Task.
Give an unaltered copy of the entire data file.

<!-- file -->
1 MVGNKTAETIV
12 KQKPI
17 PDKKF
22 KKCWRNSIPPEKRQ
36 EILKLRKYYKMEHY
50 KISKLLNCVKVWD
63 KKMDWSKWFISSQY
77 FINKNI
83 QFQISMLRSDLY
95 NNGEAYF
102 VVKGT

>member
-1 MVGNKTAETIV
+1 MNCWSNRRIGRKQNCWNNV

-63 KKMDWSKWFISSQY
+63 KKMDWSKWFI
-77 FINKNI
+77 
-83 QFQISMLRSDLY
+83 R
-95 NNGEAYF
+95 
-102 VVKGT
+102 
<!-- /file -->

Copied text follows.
1 MVGNKTAETIV
12 KQKPI
17 PDKKF
22 KKCWRNSIPPEKRQ
36 EILKLRKYYKMEHY
50 KISKLLNCVKVWD
63 KKMDWSKWFISSQY
77 FINKNI
83 QFQISMLRSDLY
95 NNGEAYF
102 VVKGT

>member
-1 MVGNKTAETIV
+1 MNCWSNRRIGRKQNCWNNV

-63 KKMDWSKWFISSQY
+63 KKMDWSKWFI
-77 FINKNI
+77 
-83 QFQISMLRSDLY
+83 R
-95 NNGEAYF
+95 
-102 VVKGT
+102 